In her brave condemnation of what has happened to higher education in recent years (“Free market principles have changed (and ruined) the academy”, Opinion, 22 August), Alessandra Lopez y Royo surely speaks for many academics about the intolerable ways in which the neoliberal audit culture has laid waste to the sector and is fundamentally compromising both the student learning experience and the working conditions of teachers and researchers.
Increasing numbers of academic books, papers and reports are saying much the same thing, yet the momentum of those alien forces seems to be beyond the control of anyone working within the system or making policy for it.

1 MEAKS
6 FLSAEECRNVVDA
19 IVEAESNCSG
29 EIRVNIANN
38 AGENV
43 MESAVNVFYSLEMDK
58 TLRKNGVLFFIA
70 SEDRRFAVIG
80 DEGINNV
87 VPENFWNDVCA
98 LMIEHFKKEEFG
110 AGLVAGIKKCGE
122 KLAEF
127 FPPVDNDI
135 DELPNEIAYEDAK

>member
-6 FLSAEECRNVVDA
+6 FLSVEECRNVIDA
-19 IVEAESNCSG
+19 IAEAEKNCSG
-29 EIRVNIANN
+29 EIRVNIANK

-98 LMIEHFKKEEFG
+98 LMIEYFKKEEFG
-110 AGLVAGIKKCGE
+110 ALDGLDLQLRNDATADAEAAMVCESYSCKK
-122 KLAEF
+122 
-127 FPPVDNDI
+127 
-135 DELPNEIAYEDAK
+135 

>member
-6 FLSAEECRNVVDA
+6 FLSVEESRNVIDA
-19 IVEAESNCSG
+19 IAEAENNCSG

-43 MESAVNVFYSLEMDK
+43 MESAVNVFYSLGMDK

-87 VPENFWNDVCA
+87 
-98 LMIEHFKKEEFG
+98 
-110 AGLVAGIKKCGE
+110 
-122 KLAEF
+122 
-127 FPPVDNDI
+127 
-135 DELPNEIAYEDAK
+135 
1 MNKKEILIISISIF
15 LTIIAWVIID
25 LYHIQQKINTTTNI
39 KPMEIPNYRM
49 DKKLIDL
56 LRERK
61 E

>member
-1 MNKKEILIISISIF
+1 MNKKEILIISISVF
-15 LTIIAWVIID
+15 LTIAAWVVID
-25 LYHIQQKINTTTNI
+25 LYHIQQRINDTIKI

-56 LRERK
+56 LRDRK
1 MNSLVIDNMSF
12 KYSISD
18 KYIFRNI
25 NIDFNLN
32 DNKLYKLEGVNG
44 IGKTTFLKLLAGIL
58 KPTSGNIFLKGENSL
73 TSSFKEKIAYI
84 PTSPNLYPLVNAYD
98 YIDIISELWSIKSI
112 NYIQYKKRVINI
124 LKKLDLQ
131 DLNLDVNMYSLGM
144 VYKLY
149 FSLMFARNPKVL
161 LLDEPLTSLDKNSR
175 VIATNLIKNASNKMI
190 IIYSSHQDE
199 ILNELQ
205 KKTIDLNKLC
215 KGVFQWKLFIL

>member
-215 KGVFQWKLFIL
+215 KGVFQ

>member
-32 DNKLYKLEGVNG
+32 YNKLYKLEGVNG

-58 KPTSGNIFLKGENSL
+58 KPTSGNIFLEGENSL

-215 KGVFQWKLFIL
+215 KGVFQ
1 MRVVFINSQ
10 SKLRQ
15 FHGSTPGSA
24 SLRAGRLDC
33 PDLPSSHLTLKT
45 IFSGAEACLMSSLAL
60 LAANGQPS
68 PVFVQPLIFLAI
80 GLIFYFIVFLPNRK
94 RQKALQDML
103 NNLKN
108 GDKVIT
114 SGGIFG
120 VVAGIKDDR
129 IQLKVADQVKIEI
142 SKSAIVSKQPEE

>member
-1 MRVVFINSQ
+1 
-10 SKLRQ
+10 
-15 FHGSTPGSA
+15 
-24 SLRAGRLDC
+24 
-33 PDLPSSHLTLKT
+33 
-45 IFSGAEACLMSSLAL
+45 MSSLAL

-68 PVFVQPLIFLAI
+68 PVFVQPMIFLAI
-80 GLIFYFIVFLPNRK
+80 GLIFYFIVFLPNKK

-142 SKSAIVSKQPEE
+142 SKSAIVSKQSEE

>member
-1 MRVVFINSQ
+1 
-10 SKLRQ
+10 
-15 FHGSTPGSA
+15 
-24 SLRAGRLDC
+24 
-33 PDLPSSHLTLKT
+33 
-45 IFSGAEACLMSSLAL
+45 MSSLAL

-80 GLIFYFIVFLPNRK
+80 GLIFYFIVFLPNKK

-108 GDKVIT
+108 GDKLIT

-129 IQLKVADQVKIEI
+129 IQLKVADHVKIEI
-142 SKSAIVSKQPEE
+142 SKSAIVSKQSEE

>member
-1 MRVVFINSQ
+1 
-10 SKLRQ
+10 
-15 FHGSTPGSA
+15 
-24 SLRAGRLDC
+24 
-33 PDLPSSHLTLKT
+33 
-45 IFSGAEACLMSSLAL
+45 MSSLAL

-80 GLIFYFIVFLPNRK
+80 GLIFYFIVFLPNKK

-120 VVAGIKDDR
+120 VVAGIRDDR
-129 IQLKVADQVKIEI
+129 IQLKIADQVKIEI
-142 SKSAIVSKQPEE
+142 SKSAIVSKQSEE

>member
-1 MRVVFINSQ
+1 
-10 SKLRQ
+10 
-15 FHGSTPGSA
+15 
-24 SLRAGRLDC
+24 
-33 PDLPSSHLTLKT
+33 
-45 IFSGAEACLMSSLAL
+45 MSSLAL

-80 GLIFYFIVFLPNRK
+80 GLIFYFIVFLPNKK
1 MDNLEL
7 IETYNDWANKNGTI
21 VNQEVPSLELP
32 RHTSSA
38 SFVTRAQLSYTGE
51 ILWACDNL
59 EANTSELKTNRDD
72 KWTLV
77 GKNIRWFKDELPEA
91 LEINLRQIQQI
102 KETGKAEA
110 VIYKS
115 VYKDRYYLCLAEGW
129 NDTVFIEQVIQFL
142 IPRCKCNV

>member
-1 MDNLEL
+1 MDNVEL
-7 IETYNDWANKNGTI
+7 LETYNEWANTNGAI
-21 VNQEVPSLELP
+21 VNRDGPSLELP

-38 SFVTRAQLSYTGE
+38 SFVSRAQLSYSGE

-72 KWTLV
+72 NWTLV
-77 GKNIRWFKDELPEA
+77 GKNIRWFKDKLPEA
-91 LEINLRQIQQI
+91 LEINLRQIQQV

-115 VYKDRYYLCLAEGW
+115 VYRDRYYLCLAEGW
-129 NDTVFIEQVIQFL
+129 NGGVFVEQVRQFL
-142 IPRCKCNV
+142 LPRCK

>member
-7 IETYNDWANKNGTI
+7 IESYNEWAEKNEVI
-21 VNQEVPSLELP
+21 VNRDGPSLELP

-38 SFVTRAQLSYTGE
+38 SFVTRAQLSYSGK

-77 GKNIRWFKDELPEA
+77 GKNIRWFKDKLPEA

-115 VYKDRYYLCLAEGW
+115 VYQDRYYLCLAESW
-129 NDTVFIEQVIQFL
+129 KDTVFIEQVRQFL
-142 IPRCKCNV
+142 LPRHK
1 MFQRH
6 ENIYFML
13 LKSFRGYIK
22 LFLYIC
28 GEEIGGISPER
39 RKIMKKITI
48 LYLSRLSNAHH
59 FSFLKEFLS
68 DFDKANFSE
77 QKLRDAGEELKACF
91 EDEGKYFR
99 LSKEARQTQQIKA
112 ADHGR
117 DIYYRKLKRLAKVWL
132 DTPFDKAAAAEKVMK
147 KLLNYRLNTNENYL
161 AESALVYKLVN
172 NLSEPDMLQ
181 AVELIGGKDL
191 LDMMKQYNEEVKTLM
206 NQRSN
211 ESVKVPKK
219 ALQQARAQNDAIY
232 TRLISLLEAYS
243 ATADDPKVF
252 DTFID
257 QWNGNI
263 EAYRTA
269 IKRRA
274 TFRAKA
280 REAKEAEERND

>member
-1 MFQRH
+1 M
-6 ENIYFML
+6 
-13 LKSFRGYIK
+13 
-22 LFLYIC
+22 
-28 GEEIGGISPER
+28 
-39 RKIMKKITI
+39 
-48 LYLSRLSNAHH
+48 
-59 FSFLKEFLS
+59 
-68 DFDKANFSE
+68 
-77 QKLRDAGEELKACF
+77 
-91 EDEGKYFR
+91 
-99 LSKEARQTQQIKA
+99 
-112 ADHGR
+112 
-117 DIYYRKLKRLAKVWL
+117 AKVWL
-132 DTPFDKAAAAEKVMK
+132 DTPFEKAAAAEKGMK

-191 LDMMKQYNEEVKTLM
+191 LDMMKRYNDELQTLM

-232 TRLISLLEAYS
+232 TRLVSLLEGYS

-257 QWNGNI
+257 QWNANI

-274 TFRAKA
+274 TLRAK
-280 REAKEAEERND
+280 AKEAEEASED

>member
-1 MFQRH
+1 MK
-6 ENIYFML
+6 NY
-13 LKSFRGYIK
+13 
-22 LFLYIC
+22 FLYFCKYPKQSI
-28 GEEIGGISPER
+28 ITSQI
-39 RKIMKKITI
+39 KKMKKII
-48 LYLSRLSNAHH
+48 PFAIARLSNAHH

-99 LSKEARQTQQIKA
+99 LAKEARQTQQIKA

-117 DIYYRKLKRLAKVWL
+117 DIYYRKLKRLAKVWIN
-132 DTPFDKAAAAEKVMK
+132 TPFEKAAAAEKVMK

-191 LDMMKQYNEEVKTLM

My hunch is that Lopez y Royo’s “exit strategy” is one that ever more frustrated academics will be following in the years to come. The sector will lose its best staff, to be replaced by those whose experience will be distorted beyond recognition by the stifling audit culture. Perhaps the time is ripe for new educational forms to arise from the ashes of the academy we used to know: forms that can perhaps become the harbinger of an education system autonomous from government and business that is managed from within the cultural sphere, as advocated a century ago by the educationalist Rudolf Steiner.
Department of education studies and liberal arts
University of Winchester